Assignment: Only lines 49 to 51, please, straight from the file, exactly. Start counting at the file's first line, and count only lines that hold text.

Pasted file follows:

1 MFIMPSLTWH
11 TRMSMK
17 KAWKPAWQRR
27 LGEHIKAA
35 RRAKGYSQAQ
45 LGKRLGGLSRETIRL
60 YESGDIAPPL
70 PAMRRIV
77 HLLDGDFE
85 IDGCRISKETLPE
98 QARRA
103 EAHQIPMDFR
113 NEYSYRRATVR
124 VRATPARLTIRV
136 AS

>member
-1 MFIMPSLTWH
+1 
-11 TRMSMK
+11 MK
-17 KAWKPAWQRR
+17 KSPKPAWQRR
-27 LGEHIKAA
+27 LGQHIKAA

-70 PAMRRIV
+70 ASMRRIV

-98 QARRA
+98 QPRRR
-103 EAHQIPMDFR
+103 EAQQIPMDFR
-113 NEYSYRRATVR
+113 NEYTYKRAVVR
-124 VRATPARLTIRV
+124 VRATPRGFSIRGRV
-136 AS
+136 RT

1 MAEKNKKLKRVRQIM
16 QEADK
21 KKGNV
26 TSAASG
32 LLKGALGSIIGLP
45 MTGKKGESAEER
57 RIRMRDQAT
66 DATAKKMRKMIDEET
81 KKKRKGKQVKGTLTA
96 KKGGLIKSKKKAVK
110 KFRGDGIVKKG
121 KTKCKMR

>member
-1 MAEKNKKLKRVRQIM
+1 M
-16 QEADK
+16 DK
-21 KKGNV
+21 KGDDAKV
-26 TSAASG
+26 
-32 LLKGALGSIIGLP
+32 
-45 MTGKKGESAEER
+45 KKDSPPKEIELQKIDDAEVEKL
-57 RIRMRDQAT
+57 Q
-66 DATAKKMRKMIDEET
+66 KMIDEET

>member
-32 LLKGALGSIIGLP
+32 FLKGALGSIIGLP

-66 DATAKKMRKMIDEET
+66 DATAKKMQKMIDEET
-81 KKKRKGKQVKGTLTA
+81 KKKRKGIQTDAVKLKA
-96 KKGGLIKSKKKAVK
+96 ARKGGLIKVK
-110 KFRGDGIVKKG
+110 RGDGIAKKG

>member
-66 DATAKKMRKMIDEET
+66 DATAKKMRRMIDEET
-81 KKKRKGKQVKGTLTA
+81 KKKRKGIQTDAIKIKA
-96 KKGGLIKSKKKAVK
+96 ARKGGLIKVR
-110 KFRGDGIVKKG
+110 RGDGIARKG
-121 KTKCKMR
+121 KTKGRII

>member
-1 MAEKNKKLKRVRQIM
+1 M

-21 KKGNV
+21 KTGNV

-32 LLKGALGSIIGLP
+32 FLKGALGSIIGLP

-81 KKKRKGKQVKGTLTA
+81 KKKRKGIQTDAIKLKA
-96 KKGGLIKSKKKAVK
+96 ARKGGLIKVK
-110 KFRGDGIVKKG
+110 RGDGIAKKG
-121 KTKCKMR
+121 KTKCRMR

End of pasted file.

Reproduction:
>member
-1 MAEKNKKLKRVRQIM
+1 M